The blame game continues, with most attention being focused not on the local and state officials who have responsibility for disaster preparedness, but on the federal government. Even at the federal level, I’ve not seen any informed criticism of FEMA or any other relevant federal agency, or any detailed analysis of the formidable logistical problems that make the relief effort painfully difficult. No, the critics aren’t interested in such targets or such details. What they want is to bash President Bush, and we’ll hear more and more of it as the days go by.
So far, though, the left has had a hard time finding a theory. Michelle Malkin has a definitive deconstruction of the “underfunded levee construction” theory, which yesterday seemed like the left’s most promising line of attack. The Army Corps of Engineers says the “underfunding” theory is bogus:
The U.S. Army Corps of Engineers said Thursday that a lack of funding for hurricane-protection projects around New Orleans did not contribute to the disastrous flooding that followed Hurricane Katrina.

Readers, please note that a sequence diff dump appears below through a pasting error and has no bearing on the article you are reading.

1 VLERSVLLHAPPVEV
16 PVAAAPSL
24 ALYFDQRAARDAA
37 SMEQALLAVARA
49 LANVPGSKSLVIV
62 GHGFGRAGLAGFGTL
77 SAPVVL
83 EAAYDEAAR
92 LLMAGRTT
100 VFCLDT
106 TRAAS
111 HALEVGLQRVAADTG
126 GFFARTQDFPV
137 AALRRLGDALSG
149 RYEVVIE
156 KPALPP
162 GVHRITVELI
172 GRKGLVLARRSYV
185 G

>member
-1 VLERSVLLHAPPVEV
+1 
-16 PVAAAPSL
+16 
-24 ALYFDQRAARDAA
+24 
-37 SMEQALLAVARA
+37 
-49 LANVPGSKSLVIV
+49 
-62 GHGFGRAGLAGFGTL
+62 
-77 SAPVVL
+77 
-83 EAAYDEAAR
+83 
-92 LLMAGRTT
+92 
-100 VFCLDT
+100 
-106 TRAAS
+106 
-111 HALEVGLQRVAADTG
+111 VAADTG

In a telephone interview with reporters, corps officials said that although portions of the flood-protection levees remain incomplete, the levees near Lake Pontchartrain that gave way–inundating much of the city–were completed and in good condition before the hurricane.
However, they noted that the levees were designed for a Category 3 hurricane and couldn’t handle the ferocious winds and raging waters from Hurricane Katrina, which was a Category 4 storm when it hit the coastline. The decision to build levees for a Category 3 hurricane was made decades ago based on a cost-benefit analysis.
Maybe the left will have to go back to global warming.